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by Diane Spicer
A sleeping bag liner or "insert" does just what it promises: it lines your sleeping bag, keeping the inside from touching you.
Think of a garbage bag inside a garbage can.
But why do you need this piece of hiking gear?
Maybe you don't!
Take a look at the variables that go into deciding whether or not to purchase, and deploy, a sleeping bag liner.
Or keep things fast and easy:
Choosing a great sleeping bag is a tough job.
In contrast, choosing a sleeping bag liner is really straightforward.
It's a tug of war between comfort and price!
Maybe you'll have to split the difference to make a decision.
But if you have the luxury of a plump slush fund to spend on backpacking and camping gear, the comfort factor will rise as you pay for a more robust liner.
Let's take a look at comfort first.
As a backpacker (current or aspiring), you realize that sleep is essential to a safe, enjoyable backpacking trip.
Here's the non-negotiable fact as darkness falls and possibly you are facing wind gusts, falling temperatures, pounding rain, hail, sleet, snow or whatever other antics Mother Nature wants to throw at you:
You can't sleep if you're cold.
A sleeping bag liner is built to slide inside your current sleeping bag and do two nice things for you:
A liner is an ideal solution to the problem of weight -vs- comfort which all backpackers face, because for a few extra ounces you can get away with a less expensive, (possibly) heavier sleeping bag without sacrificing your comfort.
More good news:
Bag liners are easy to machine wash and dry time and time again, but sleeping bags are not.
So why not go the easy route and use a liner?
If staying warmer isn't a factor for you, consider this about using a sleeping bag liner:
Comfort is no small thing when you've been out on the trail for a few days.
And here's something you might not have considered:
Hygiene concerns after acts of intimacy involving body fluids with your significant other hiking partner are another reason to consider a liner.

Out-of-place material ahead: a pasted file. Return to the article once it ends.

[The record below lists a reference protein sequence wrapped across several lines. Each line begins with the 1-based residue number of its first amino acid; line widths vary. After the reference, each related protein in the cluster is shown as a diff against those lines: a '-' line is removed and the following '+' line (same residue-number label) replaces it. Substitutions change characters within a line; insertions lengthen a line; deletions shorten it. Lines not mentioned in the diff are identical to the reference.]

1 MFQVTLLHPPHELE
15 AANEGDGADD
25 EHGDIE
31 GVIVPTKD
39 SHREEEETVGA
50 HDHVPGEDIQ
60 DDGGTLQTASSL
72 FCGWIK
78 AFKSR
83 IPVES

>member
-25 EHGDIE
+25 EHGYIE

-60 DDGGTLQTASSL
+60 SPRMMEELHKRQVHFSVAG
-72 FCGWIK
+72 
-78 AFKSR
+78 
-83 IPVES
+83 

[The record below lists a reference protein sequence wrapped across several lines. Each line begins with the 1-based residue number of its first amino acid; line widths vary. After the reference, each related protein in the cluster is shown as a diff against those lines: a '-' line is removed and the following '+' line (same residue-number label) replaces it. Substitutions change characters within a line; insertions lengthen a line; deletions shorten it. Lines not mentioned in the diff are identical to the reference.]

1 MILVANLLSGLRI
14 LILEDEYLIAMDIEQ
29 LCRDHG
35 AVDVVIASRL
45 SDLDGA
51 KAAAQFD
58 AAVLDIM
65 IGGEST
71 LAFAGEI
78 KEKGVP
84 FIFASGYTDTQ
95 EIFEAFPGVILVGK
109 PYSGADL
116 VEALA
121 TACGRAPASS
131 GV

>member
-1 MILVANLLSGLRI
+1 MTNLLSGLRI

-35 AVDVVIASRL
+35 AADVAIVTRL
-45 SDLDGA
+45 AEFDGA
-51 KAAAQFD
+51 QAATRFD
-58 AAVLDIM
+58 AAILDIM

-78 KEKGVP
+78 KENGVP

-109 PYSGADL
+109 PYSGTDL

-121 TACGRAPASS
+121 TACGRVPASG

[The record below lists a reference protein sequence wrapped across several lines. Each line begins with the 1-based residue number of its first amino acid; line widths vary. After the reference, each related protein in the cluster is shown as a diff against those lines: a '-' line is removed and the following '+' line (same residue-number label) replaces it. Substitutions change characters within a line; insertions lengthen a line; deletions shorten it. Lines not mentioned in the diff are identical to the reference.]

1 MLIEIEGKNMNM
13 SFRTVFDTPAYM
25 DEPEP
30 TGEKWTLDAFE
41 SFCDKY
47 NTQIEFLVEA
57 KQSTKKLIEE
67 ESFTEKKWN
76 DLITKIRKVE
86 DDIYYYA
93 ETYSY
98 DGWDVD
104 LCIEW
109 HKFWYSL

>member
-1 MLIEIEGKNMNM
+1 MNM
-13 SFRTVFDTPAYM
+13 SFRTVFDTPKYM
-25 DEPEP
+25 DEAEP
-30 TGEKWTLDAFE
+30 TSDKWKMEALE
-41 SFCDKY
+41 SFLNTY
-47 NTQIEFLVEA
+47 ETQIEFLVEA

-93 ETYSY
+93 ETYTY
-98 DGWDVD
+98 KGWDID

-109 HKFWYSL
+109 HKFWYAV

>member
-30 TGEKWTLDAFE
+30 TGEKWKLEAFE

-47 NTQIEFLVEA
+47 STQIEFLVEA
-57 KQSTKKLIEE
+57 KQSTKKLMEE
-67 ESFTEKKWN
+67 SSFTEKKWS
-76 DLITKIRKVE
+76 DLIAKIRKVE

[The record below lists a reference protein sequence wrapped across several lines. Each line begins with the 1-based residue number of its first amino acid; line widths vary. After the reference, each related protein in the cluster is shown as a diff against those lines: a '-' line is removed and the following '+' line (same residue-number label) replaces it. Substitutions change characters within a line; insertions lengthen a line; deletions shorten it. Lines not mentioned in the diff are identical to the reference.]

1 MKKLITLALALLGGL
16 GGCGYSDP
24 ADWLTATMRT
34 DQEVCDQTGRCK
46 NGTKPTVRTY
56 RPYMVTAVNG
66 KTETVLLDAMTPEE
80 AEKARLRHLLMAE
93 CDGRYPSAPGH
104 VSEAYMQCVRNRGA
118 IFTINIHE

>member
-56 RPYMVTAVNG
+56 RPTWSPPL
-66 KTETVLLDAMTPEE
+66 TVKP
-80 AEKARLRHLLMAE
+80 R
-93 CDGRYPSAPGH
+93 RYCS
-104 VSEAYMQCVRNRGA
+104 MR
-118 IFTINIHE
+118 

Money is definitely a factor in the term "price", but for a backpacker, comfort also comes with a price: weight.
Let's tackle the monetary cost involved in choosing a bag liner first.
The material you select for your bag liner matters to your bottom line.
A silk bag liner is going to set you back more than a polyester liner.
Wow, that's a big difference!
So that's why you need to ponder whether you really need one of these liners.
Maybe you can get away with using just a bag liner, and skip the whole "what is the best sleeping bag for me" ordeal.
Think of the weight and space you'll save!
What conditions are you likely to face in your backpacking destination?
Climatology can give you a general idea.
Reading the weather forecasts before you leave, also good information.
If you determine after your research that it's likely that you're going to be caught out in wet, windy or unpredictable conditions, packing a liner to augment your sleeping bag makes good sense.
But there's more to consider.
Here's something big for female backpackers to ponder:
Most women are, compared with men.
You might cherish those extra degrees of comfort inside your sleeping bag, because they spell the difference between shivering all night versus falling into a deep restful sleep.
Unless you provide your own heat, as in menopausal hot flashes. Read this instead.
Liners usually come with a stuff sack, and because they're soft and pliable you can squish them into any dead space in your pack - including inside gear that tends to rattle and roll (cooking pots, lookin' at you).
Be sure the sack gets encased in a plastic bag or waterproof sack along with other survival gear.
Here's another great feature of carrying a sleeping bag liner:
I use my liner as a pillow when I don't need to be inside of it.
One last idea to justify the expense:
Now to address the "extra weight" price.
Ultralight hikers would be scandalized by my suggestion to carry a liner AND a sleeping bag, because liners range between 5 and 14 ounces.
To them, I say this:
Sleep is priceless, and I'm willing to sacrifice weight in other areas in order to guarantee a deep sleep cycle.
It makes me stronger, and thus safer, the next day on the trail.
To each, her own comfort gear.
Be sure to select the right liner to match your bag:
Otherwise you'll have too much, or too little, fabric, which creates uneven thermal conditions.
And don't forget to hunt for the fabric choice you determined above first, then look at the dimensions and cut.
Pay attention to how you enter the liner.
Some liners are just big sacks with a top opening, so you might have to squirm and wiggle a bit to get into them.
Other liners are designed to open up wide to give you a lot of space to crawl and thrash around in as you sleep.
If there's a draw cord, you might want to cinch it down to keep your heat in where it matters.
Or use it to vent the liner at appropriate hot flash intervals, if you're a menopausal hiker.
So how do you feel about sleeping bag liners now?
Only you can decide whether the extra ounces make sense for your budget, your back, and your sleeping needs.
But I think you can see that I come down squarely in the "buy the darn liner already!!" camp.
To recap why I'm a fan, here's what a sleeping bag liner gives you:
So it won't surprise you to know that I own one of these little beauties!
Best Sleeping Bag Liner